Statistical analysis

Data were uploaded to an excel sheet (Microsoft corporation), then it was imported into SPSS (IBM corporation) version 20 for analysis. Outcomes were calculated with respect to ranks. The number of used SUDs on every patient were considered, and the order of the reuse for each SUD. To differentiate the effects based on the number of each SUD use order in a patient, the reuse order for SUDs in a patient were multiplied, then log- transformed and the log rank was used in analysis (see supplementary material).

Due to the low number of the clinical outcome events, they were tested by Pearson chi-square, the non-parametric Kruskal Wallis test, and ANOVA for multiple comparisons in addition to Tukey HSD (equal variances) and Tamhane test (unequal variances) to assess differences. Logistic regression analysis to evaluate the contribution of confounders on the rank versus adverse events. P<0.05 is considered statistically significant.

Results

There were 818 Patients, males 582 (71.1%), females 236 (28.9%), age (mean 61.85 years, and median 59 (IQR 49-69). The number of patients for the five analysis ranks were 111, 446, 173, 84 and 4. SUDs mean and median device used per patient were 3.41 and 2 (IQR 2-6) respectively. The patients’ distribution was not symmetric and right skewed among the SUDs ranks (Table 1).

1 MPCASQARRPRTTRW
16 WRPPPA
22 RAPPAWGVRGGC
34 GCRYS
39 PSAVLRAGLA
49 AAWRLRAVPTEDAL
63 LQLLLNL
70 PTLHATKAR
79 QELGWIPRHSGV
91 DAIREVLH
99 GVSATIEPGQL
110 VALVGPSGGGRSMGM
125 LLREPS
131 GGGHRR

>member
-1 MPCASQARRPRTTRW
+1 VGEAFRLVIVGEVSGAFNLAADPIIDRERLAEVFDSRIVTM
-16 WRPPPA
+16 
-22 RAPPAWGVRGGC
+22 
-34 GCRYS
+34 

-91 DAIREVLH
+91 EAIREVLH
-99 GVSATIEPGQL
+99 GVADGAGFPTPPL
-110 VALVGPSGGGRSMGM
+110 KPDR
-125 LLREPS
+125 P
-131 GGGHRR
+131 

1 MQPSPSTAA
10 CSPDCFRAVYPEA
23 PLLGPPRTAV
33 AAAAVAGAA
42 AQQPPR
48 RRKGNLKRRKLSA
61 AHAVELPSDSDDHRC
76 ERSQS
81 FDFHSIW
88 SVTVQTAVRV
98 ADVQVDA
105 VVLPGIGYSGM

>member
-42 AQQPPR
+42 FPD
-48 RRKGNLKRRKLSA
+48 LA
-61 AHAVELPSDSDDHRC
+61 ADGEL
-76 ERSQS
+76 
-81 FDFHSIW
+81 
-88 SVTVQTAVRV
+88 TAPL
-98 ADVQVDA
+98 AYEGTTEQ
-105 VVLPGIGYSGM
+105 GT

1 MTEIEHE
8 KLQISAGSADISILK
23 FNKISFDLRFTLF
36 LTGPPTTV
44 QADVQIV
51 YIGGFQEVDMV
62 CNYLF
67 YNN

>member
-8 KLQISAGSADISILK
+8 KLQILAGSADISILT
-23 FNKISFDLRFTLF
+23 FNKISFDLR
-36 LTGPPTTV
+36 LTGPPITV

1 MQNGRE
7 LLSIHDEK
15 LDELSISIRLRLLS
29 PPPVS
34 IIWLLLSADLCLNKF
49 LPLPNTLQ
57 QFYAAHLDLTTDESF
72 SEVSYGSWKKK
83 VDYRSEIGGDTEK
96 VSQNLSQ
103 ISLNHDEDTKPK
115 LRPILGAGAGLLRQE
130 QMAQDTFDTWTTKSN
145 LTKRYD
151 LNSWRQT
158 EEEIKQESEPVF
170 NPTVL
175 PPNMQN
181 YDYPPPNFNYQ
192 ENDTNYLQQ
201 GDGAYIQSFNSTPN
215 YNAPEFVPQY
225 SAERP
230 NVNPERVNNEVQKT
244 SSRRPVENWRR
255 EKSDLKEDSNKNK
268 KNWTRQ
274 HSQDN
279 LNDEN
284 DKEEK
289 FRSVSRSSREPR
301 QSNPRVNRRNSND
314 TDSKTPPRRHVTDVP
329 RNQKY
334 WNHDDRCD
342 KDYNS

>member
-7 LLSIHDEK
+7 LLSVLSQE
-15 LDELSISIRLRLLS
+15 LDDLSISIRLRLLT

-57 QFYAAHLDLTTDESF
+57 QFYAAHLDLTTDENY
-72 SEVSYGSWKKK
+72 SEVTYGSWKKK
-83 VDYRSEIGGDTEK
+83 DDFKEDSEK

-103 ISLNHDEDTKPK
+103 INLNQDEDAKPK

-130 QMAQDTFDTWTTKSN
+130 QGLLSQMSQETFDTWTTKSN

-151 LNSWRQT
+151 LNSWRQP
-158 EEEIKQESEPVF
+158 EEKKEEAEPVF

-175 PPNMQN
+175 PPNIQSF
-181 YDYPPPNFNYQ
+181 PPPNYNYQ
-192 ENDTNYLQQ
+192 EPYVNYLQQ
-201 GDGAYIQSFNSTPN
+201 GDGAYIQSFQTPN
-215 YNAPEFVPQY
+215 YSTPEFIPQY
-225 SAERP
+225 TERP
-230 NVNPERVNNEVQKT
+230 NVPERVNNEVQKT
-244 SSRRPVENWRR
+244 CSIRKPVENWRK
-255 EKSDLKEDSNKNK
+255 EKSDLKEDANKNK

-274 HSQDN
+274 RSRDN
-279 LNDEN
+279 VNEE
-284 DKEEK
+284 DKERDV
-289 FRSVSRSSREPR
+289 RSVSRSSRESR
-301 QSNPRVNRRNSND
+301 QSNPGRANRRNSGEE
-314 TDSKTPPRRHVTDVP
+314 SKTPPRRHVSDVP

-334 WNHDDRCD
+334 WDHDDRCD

Characteristic Rank of the Log-product of the Reprocessed SUDs in Patients
  1 2 3 4 ≥5
Age mean for all (years) 61.85
Age mean per rank (years)* 58.85 61.49 64.02 62.98 67.75
Total number of patients (818)
Number of patients per rank 111 446 173 84 4
Gender
Males (total 582) 64 310 140 64 4
Females (total 236) 47 136 33 20 0
Admission Diagnosis
CAD 101 435 168 82 4
Acute coronary event 1 1 3 2 0
Heart failure 1 1 0 0 0
Valvular heart disease 8 9 2 0 0
Comorbidities 68 308 319 61 4
Hypertension 52 265 108 54 3
Diabetes mellitus 36 161 65 41 3
Bronchial asthma 1 3 1 0 0
COPD 1 3 2 0 0
Solid malignancy 0 2 0 0 0
Hematological malignancy 1 1 0 0 0
Chronic liver disease 1 2 0 0 0
Chronic kidney disease 0 4 0 1 0
Cerebrovascular disease 1 5 1 0 0

Table 1: Demography and characteristics of patients who had cardiac catheterization with new and re-processed SUDs.

The admission diagnoses showed dominance of CAD followed by Valvular heart disease, acute coronary events (angina or acute myocardial infarct) and heart failure. Common comorbidities were hypertension and diabetes mellitus (Table 1). The sum of the used SUDs in different ranks showed that 23 of the patients were in rank one whilst one SUD was used, 75 patients used two SUDs and 13 patients used three SUDs. In rank two there were 343 patients used two SUDs and 103 patients used ≥ three SUDs. In rank three 29 patients used three SUDs and 143 patients used ≥ 5 SUDs. In rank four 84 patients used ≥ 5 SUDs. And in rank 5 only 4 patients were there, and seven SUD were used (Table 2).

Total SUDs Ranks
R1 R2 R3 R4 R ≥ 5
SUM1 23 0 0 0 0
SUM2 75 343 0 0 0
SUM3 13 73 29 0 0
SUM4 0 10 1 0 0
SUM5 0 11 16 4 0